The golden sandy beaches of the Famagusta district, lying in the government controlled area, stretch out in the eastern corner of the island. The popular holiday making centres of Ayia Napa and Paralimni have been called a veritable paradise for anyone who loves the sea and water sports.
The charming scenery includes the tiny fishing harbour of Ayia Napa, and the medieval monastery in the heart of the village, the wind mills and small churches in the surrounding villages, which spread out in the area of Paralimni and Protaras.
This region, which is the main potato-producing area on the island, is known as 'Kokkinochoria' which means 'red-soil villages'. Indeed, the soil of the whole area is deep red in colour, due to a very high metal oxide content.
The villages of this area are equally known for their folk-poets, who are in fact regarded as the best on the island.
Places of Interest in Famagusta
With the Turkish military occupation of Famagusta in 1974, this small town of 6,000 inhabitants, is now the main administrative town of the district. The twin aisled vaulted church, dedicated to the Virgin Mary is decorated with unusual 18th century porcelain plates. Parts of the church belong to the 13th century. Some other interesting churches can also be found in the area.
Originally, a small fishing village, this is now a major tourist centre. The interesting medieval monastery dedicated to out Lady of the Forests stands in the middle of the village, surrounded by a high wall. Its 16th century church is partially underground, cut into the rock. The hostel, west of the church, belongs to the World Council of Churches. The ancient sycamore tree, in front of the south gate, is believed to be 600 years old.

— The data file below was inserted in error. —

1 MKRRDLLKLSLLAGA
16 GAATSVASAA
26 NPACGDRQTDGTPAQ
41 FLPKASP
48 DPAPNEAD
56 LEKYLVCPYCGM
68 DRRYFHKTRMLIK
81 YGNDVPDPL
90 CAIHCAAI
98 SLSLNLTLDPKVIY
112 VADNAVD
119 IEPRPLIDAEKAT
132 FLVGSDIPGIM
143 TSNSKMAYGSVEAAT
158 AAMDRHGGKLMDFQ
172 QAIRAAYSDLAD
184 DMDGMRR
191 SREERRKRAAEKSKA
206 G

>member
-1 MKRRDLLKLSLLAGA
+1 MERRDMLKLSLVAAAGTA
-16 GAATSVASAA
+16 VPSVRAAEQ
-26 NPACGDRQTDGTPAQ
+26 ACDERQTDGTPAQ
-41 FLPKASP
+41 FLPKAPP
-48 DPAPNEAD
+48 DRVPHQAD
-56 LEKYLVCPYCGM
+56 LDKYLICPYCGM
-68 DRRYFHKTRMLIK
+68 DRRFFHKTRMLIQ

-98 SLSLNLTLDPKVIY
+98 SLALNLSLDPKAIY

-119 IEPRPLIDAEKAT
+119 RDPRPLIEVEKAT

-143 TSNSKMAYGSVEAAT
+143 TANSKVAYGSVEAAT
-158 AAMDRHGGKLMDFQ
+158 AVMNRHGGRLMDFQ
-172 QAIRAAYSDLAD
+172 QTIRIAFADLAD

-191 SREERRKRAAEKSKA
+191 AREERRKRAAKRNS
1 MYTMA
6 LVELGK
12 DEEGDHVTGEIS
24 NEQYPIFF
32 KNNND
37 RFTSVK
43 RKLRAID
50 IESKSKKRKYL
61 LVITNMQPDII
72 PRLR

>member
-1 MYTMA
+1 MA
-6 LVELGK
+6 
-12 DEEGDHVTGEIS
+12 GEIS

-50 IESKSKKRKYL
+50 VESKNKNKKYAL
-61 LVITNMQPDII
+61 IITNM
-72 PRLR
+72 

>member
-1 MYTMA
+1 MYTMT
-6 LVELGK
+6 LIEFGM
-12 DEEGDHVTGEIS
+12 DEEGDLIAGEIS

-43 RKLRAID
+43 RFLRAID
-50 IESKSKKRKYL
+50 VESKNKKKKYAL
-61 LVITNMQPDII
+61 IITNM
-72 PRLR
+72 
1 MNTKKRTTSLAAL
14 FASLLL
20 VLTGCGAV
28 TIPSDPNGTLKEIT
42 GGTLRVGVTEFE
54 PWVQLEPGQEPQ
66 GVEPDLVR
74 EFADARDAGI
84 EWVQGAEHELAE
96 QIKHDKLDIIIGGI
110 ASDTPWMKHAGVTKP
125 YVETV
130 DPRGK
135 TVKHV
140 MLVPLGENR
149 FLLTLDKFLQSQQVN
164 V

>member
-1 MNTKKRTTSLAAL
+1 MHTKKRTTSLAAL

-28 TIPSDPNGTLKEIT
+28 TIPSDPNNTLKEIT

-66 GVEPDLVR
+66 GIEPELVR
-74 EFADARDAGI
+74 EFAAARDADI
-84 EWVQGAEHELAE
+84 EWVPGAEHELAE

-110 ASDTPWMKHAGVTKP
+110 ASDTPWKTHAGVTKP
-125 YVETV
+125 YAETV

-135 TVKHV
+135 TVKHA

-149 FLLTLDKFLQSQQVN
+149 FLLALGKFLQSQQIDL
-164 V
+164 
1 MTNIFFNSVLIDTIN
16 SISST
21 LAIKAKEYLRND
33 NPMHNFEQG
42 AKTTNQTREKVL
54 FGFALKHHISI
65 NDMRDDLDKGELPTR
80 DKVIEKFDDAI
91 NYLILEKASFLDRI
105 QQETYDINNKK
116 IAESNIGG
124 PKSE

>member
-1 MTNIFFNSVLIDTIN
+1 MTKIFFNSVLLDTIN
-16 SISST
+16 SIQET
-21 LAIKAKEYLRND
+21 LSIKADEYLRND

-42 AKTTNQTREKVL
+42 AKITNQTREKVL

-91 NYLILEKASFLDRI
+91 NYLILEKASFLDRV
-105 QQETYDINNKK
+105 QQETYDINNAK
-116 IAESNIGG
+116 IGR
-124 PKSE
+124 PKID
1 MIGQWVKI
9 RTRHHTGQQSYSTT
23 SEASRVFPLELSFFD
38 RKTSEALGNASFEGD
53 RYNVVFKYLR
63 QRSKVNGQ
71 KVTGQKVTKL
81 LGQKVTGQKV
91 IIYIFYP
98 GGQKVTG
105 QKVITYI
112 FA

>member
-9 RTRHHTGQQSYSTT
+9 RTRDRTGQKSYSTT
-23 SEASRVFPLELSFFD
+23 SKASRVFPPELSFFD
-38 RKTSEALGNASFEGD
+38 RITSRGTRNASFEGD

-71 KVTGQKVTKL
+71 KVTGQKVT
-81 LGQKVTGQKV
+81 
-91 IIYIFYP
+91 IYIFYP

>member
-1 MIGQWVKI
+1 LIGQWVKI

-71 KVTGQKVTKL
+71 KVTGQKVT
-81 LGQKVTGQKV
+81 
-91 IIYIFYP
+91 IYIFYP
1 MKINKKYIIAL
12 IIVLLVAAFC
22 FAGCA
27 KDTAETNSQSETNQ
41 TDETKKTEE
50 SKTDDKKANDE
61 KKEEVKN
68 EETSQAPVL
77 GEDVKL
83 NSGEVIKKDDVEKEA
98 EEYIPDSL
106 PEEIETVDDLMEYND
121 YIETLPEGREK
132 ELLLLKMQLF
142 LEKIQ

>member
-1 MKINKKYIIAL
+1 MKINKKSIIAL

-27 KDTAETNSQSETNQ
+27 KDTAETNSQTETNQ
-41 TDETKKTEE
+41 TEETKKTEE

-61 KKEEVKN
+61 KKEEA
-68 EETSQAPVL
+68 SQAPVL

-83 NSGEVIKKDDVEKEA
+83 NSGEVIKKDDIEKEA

The village has three interesting churches, the small domed 17th century church of Ayios Georghios, the 15th century Ayia Marina church, and a church dedicated to the Virgin Mary with excellent 17th century icons. The views from this village also include, the 'ghost' city of Famagusta, now under occupation of the Turkish army, once the most popular holiday resort in Cyprus, which has lain empty since 1974, as all its inhabitants are now refugees.
At the east entrance of this village is the partially ruined church of Ayios Mamas, which was built around the 12th century, and later rebuilt in the 16th century. Most of the surviving frescoes date from the 16th century. About 1 1/2 km to the west, is the 16th century cruciform church of Panayia Khordajotissa, whose dome has been restored, and the church of Ayios Georghios, an early christian basilica with three aisles.
There is a 16th century church dedicated to the Virgin Mary, and a 15th century church of Ayios Andronikos, with an octagonal dome, and the remains of murals which can still be distinguised in the apse. Also, the basket making tradition continues at Liopetri.
A picturesque fishing refuge, with the remains of a Venetian watch-tower nearby. The French poet Arthur Rimbaud worked in this area in the 1880s.